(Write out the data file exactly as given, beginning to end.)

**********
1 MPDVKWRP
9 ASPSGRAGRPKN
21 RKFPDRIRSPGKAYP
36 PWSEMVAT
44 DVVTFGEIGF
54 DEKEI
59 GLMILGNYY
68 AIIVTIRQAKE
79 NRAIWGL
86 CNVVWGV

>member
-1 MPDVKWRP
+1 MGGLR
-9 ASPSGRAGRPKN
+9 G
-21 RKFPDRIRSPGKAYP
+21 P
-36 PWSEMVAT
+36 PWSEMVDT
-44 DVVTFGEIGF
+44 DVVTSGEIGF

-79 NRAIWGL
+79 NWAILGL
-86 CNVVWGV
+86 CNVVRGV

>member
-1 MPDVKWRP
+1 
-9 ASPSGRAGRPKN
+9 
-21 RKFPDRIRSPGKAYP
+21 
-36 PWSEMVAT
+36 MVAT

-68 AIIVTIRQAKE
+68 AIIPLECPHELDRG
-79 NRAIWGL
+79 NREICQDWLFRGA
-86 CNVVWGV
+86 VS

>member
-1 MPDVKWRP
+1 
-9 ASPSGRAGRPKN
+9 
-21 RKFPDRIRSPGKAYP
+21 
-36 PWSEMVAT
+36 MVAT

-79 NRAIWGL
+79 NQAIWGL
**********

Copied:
1 MPDVKWRP
9 ASPSGRAGRPKN
21 RKFPDRIRSPGKAYP
36 PWSEMVAT
44 DVVTFGEIGF
54 DEKEI
59 GLMILGNYY
68 AIIVTIRQAKE
79 NRAIWGL
86 CNVVWGV

>member
-1 MPDVKWRP
+1 MGGLR
-9 ASPSGRAGRPKN
+9 G
-21 RKFPDRIRSPGKAYP
+21 P
-36 PWSEMVAT
+36 PWSEMVDT
-44 DVVTFGEIGF
+44 DVVTSGEIGF

-79 NRAIWGL
+79 NWAILGL
-86 CNVVWGV
+86 CNVVRGV

>member
-1 MPDVKWRP
+1 
-9 ASPSGRAGRPKN
+9 
-21 RKFPDRIRSPGKAYP
+21 
-36 PWSEMVAT
+36 MVAT

-68 AIIVTIRQAKE
+68 AIIPLECPHELDRG
-79 NRAIWGL
+79 NREICQDWLFRGA
-86 CNVVWGV
+86 VS

>member
-1 MPDVKWRP
+1 
-9 ASPSGRAGRPKN
+9 
-21 RKFPDRIRSPGKAYP
+21 
-36 PWSEMVAT
+36 MVAT

-79 NRAIWGL
+79 NQAIWGL